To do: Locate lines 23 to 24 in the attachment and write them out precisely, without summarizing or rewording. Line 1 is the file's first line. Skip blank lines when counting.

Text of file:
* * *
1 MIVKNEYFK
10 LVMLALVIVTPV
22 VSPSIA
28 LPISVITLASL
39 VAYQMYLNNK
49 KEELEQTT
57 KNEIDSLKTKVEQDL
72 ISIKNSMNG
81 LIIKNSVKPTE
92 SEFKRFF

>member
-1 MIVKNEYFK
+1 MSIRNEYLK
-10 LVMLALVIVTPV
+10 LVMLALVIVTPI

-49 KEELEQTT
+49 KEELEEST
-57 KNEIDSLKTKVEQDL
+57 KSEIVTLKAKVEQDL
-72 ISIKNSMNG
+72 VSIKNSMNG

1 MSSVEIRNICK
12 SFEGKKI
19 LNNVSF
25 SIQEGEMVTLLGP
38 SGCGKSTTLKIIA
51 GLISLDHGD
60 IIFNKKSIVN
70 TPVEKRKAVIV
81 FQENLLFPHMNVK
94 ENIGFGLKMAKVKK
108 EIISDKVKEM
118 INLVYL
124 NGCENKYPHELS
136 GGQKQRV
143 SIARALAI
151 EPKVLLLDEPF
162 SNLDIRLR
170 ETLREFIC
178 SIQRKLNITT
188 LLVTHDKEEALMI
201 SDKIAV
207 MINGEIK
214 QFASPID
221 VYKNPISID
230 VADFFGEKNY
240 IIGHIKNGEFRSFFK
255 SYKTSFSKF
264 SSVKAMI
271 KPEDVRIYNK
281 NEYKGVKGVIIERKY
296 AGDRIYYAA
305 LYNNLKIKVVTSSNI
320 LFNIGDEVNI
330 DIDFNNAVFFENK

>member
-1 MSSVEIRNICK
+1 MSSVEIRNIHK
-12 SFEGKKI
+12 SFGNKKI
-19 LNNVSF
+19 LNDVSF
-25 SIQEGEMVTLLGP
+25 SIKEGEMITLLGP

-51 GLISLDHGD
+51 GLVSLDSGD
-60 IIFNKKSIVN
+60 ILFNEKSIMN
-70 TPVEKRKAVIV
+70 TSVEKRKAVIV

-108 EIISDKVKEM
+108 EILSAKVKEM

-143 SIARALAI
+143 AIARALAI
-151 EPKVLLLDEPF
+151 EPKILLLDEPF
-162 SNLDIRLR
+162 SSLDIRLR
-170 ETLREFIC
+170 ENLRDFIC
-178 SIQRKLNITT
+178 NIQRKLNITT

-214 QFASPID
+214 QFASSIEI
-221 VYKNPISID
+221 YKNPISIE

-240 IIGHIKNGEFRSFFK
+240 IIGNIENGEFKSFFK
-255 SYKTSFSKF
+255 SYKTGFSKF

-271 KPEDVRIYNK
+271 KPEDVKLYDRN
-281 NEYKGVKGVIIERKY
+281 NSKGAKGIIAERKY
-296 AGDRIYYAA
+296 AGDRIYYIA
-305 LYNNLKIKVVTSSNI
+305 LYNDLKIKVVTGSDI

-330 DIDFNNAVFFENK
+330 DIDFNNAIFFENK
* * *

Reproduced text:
12 SFEGKKI
19 LNNVSF